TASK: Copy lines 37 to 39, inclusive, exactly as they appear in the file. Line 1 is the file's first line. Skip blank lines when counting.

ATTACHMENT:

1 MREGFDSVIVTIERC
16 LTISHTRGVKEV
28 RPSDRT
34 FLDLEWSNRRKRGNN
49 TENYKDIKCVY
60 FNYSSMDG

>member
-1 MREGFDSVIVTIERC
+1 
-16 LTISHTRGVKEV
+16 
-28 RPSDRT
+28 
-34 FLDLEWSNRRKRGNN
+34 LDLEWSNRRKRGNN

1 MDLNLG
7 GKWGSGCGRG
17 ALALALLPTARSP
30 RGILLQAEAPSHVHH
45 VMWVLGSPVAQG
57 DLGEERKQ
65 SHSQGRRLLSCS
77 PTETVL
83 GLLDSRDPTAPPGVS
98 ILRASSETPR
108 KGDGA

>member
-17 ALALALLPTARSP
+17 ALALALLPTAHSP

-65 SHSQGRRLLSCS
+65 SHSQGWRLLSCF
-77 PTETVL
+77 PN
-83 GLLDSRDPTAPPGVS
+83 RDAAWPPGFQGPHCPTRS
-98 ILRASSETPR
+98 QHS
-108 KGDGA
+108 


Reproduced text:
+98 QHS
-108 KGDGA
+108 